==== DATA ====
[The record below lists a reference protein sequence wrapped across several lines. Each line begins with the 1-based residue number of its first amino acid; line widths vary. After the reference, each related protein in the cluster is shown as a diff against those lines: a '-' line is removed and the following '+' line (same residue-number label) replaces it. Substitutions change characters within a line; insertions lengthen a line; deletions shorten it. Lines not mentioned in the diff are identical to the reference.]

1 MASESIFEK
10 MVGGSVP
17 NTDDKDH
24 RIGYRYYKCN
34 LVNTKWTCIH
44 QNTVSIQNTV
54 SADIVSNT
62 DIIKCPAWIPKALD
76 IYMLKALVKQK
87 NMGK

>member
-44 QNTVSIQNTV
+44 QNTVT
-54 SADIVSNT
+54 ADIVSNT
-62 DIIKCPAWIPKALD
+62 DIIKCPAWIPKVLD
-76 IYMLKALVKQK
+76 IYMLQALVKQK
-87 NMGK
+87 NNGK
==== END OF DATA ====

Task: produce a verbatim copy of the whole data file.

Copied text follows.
[The record below lists a reference protein sequence wrapped across several lines. Each line begins with the 1-based residue number of its first amino acid; line widths vary. After the reference, each related protein in the cluster is shown as a diff against those lines: a '-' line is removed and the following '+' line (same residue-number label) replaces it. Substitutions change characters within a line; insertions lengthen a line; deletions shorten it. Lines not mentioned in the diff are identical to the reference.]

1 MASESIFEK
10 MVGGSVP
17 NTDDKDH
24 RIGYRYYKCN
34 LVNTKWTCIH
44 QNTVSIQNTV
54 SADIVSNT
62 DIIKCPAWIPKALD
76 IYMLKALVKQK
87 NMGK

>member
-44 QNTVSIQNTV
+44 QNTVT
-54 SADIVSNT
+54 ADIVSNT
-62 DIIKCPAWIPKALD
+62 DIIKCPAWIPKVLD
-76 IYMLKALVKQK
+76 IYMLQALVKQK
-87 NMGK
+87 NNGK